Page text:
Dogs can be great running companions. They're reliable and adjust to whatever pace you want to run -- they also won't bore you with stories about their latest running achievement.
If you want to get your dog to be your training partner, follow these tips to keep him safe, healthy and comfortable:
Check with your vet to see when your dog can start.Although smaller breeds may be able to start running at six months, you may have to wait until larger dogs are a year to begin. Check with your vet for guidelines for your specific breed.
Ease your dog into running.Start your dog out slowly, just like you would if you were new to running. If you gradually increase the miles, your dog's pads will toughen up and make him less susceptible to injury. Check your dog's pads for signs that he overran. If you notice tenderness, raw spots or bleeding, give him a few days off from running.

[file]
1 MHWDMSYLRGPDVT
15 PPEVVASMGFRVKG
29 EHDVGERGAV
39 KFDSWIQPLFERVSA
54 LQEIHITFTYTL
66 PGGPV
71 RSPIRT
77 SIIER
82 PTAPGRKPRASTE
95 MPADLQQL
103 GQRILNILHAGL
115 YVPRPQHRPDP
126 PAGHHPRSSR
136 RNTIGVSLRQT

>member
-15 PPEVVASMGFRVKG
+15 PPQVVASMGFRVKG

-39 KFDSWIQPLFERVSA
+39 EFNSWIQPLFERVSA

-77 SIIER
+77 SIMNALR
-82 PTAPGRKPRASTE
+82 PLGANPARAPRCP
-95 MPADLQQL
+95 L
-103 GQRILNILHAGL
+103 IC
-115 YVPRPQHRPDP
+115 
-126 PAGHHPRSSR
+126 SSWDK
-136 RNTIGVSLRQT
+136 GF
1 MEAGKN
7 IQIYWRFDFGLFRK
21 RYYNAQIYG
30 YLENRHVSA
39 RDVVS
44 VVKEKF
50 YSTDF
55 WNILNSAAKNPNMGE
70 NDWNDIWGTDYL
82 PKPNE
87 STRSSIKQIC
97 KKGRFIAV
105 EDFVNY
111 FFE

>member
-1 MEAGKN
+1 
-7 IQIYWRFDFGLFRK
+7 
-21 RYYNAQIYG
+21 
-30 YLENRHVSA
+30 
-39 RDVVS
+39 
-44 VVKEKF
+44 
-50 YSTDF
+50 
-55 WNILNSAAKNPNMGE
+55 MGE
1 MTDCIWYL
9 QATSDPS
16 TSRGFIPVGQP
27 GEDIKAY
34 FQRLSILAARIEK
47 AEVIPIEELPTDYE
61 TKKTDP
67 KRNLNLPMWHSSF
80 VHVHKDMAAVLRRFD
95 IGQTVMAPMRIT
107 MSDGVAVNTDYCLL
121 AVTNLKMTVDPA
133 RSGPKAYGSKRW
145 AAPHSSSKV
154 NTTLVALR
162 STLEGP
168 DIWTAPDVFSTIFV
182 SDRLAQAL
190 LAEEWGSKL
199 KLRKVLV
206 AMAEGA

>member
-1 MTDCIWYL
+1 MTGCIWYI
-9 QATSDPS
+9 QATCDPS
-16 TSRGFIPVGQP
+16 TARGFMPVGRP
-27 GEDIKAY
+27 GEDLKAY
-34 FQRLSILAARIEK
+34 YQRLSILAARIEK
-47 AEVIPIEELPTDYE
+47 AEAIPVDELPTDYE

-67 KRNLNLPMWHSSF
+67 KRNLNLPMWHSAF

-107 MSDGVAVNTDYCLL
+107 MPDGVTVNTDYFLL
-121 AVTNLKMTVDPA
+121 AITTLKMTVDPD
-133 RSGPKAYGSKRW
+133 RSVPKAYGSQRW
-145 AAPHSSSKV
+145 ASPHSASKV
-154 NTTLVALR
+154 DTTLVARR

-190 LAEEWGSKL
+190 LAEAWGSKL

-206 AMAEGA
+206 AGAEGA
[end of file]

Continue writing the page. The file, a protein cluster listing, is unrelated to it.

Keep your dog hydrated.
Make sure you carry enough water for both you and your dog. Teach your dog how to drink from a water bottle or carry a portable doggie dish to put water in.
Don't run with older dogs.Most dogs shouldn't be running past 10 years old. Check with your vet to see at what age your breed should stop running.
Stick to trails.Whenever possible, run on trails, which are shaded and soft. The softer surface will be easier on the dog's joints.
Always keep your dog on a leash.Even if your dog is well-trained, he may still try to run off if he sees another dog or animal.
Watch for signs of overheating.Be familiar with the signs of fatigue or heat illness, which include panting, slowing down, foaming at the mouth, weakness, inability to stand, uncontrolled movement, agitation and glazed eyes. If you notice any of these signs, cool your dog immediately by thoroughly wetting him with cold water and getting him into the shade or an air-conditioned area, if possible. If your dog starts to vomit or doesn't improve within 10 minutes, seek veterinary help as quickly as possible.